“I’ve always loved short stories. These horror ones obviously take the best of the Horror Library series of books and I have to say they’ve chosen some amazing shorts. I just can’t stop reading them.” — Adie Stone

 

Selected Reviews from GoodReads.com

“The Best of Horror Library is a fantastic collection of short horror stories. Two of my very favorite things put together in one book and I thoroughly enjoyed it. The book features 33 of the best horror from each volume, 165 stories in total. Most are extremely short and it’s a testament to the talent in this book that a scary story can be pulled off with so few words.
What I liked: While I enjoyed almost all of the stories in this book, there were a few that really stood out for me.

“Drawn by Daniel L. Naden was one of my favorites. The story of a little girl who is born with the ability to move anything she wants, to draw it to her. Her parents try desperately to keep her and themselves safe. As she grows into a toddler it becomes increasingly difficult as she is able to move furniture and even people if she wants them. They make the decision to take her to a doctor. Unfortunately she sees things outside that she wants and draws them with disastrous consequences. This story gave me a night of bad dreams!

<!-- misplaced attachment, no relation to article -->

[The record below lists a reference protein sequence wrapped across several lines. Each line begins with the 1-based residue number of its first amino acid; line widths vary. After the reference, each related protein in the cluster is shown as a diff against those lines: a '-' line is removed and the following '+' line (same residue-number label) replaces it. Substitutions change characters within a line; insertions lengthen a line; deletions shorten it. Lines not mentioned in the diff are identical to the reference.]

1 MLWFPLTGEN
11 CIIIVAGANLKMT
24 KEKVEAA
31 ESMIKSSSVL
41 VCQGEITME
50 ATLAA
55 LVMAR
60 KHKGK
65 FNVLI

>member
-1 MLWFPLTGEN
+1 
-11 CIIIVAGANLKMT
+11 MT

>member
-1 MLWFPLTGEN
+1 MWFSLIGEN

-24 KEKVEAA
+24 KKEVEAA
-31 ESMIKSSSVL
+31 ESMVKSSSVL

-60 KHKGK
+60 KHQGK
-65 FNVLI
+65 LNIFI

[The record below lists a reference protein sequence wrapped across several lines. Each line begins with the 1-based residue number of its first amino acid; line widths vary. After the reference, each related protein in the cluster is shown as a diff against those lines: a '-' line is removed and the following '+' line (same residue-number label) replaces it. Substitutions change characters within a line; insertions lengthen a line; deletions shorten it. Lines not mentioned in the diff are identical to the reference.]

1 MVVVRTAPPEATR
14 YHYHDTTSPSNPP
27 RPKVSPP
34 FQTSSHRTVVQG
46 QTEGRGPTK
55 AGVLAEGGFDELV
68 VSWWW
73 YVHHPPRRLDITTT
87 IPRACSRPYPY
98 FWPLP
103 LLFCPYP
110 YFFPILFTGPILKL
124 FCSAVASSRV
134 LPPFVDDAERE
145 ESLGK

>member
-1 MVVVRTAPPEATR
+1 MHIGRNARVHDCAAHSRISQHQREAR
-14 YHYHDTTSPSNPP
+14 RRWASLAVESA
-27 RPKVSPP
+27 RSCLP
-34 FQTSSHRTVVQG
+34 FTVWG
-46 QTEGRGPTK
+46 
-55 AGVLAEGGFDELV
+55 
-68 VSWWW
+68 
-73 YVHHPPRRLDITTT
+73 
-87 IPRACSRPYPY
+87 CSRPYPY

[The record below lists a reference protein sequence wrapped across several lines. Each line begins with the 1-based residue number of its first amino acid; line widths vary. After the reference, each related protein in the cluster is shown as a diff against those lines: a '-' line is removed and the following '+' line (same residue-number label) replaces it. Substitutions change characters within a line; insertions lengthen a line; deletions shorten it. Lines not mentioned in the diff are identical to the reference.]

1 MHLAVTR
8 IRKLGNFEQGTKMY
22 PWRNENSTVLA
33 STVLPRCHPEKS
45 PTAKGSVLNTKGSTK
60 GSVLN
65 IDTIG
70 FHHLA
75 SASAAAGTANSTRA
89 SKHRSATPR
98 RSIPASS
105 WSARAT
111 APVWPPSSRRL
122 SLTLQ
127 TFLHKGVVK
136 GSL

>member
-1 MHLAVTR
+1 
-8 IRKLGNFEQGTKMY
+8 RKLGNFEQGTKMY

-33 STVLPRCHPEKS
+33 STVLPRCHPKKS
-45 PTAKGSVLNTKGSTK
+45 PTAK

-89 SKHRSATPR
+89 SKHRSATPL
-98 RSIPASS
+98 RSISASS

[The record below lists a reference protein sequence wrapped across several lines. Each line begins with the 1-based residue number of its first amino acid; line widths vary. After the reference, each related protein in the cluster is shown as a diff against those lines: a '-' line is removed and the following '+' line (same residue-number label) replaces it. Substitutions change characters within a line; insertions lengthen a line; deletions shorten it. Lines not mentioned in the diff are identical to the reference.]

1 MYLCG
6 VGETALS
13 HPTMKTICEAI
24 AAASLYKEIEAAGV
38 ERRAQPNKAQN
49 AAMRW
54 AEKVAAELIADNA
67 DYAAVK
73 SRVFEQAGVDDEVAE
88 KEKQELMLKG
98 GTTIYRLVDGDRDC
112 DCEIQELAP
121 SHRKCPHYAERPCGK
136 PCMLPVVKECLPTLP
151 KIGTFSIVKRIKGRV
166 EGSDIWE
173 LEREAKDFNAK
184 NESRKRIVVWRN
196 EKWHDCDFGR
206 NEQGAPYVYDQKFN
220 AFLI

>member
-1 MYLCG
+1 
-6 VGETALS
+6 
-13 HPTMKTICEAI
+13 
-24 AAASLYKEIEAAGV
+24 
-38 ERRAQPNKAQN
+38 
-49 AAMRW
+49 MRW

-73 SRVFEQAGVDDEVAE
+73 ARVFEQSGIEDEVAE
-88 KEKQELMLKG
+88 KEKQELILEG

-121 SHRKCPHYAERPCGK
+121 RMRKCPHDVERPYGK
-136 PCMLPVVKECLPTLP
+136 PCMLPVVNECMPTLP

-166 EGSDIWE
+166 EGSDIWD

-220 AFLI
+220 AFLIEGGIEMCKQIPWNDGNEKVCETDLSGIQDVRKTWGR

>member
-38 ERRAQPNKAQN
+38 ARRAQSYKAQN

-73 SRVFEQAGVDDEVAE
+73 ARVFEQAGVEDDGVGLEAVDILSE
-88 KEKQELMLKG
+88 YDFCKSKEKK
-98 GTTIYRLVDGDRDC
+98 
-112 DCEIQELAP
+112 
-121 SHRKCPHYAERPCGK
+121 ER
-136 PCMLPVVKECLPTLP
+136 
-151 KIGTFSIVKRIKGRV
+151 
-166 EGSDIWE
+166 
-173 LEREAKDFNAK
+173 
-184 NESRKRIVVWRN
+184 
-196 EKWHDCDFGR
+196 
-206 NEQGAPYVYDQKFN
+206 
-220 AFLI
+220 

“Reverend Wainwright by Geoffrey L. Mudge is fantastically written and creepy. It’s the story of a tent revival and the Reverend and his lackeys who work the crowd. Imagine that during faith healing the pain and afflictions have to go somewhere. The Revered has a dark secret and he and his band of workers are not what they seem. What are they keeping in the trailers that follow them? This story answers that question and more. Very well done.

“The Vulture’s Art by Benjamin Kane Etheridge is another standout story. A man loses his wife in childbirth and takes his infant daughter to a desert cabin he remembers from his own childhood to grieve. Because it’s the desert, there are creatures like snakes and vultures there. And the vulture is hungry, very hungry. What happens when a hungry vulture has only live food? It ages it of course!

“What I didn’t like: I don’t think my Kindle app liked this book. The stories ran together in the formatting, which is no fault of the content of the book.